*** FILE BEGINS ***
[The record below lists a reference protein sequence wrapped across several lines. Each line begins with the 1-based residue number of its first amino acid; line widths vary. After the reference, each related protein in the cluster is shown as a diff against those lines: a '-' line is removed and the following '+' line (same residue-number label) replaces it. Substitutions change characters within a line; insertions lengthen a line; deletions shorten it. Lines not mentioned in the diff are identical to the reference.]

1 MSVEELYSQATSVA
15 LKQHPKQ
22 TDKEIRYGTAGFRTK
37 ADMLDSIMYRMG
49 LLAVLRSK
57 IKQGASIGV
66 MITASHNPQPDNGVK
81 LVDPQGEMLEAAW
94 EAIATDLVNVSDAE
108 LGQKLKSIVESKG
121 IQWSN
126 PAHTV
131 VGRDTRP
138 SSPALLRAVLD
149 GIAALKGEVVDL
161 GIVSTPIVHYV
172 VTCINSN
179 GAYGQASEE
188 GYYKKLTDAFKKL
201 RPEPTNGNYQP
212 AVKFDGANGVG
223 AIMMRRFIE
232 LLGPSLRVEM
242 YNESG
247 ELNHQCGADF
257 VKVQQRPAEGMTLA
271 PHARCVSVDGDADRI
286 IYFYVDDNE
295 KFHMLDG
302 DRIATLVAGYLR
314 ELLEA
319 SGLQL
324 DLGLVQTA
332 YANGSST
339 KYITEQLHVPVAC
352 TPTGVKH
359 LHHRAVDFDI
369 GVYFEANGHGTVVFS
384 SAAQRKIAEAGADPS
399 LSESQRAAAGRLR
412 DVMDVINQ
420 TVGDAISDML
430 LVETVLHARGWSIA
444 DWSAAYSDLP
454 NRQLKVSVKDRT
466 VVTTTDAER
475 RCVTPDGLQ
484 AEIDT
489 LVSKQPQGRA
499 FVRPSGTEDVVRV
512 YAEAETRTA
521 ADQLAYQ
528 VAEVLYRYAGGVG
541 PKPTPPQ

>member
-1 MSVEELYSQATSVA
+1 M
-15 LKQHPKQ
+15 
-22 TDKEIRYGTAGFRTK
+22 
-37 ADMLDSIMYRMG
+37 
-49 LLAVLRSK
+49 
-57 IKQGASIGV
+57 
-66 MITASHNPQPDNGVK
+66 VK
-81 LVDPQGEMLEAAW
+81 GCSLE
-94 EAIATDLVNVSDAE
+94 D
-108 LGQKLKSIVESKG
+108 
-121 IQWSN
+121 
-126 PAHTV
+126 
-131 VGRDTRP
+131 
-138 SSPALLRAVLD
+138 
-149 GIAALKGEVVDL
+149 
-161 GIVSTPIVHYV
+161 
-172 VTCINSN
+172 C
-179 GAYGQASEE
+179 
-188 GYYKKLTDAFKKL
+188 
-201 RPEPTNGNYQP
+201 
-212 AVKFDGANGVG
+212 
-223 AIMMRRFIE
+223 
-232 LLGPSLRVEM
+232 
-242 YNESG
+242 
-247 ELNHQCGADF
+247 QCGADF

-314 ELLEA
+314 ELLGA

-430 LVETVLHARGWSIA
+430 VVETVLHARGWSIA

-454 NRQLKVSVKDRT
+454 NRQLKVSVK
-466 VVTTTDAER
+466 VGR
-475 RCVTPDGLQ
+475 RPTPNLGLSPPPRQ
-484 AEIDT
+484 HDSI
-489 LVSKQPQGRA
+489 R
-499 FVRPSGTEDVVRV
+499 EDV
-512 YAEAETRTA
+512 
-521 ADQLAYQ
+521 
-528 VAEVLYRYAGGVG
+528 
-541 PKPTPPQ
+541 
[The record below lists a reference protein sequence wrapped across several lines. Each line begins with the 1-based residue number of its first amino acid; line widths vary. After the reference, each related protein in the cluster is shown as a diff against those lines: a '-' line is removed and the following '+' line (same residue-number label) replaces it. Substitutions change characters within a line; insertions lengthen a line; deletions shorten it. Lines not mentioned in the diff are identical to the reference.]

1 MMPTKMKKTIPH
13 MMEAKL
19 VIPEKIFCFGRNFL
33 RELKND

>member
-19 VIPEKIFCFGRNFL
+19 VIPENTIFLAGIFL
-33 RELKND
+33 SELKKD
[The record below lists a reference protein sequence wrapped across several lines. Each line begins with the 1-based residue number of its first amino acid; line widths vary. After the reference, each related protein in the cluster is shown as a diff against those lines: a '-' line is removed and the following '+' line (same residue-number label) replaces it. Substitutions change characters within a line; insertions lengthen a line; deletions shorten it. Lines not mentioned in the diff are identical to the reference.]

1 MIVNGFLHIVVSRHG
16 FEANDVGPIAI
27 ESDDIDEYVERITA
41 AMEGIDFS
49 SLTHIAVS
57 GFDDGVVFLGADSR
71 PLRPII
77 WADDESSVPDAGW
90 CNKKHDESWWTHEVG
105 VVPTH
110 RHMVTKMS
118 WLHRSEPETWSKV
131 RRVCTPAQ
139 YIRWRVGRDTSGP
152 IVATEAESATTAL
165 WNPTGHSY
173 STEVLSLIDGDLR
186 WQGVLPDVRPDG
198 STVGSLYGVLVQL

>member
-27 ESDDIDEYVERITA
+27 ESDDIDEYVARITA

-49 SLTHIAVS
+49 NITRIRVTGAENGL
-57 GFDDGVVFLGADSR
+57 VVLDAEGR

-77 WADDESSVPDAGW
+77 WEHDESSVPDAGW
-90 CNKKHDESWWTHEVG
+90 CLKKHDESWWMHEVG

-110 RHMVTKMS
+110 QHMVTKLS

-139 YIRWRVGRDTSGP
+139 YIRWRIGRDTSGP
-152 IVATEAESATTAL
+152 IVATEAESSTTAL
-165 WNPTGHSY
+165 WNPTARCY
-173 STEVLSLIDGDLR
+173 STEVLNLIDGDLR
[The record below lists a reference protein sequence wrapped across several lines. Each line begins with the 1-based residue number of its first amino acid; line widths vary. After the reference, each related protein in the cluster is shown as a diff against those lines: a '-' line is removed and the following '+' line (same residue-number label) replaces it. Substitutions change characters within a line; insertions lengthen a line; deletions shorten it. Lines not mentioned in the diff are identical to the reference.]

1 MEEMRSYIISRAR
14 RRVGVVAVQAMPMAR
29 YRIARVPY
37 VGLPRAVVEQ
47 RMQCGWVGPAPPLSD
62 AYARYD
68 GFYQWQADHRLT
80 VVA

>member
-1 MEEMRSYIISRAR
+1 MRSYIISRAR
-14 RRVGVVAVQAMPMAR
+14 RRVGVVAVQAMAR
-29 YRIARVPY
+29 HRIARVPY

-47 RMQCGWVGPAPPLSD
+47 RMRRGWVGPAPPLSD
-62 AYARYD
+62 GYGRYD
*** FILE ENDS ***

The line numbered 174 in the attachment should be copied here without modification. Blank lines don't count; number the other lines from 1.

-139 YIRWRVGRDTSGP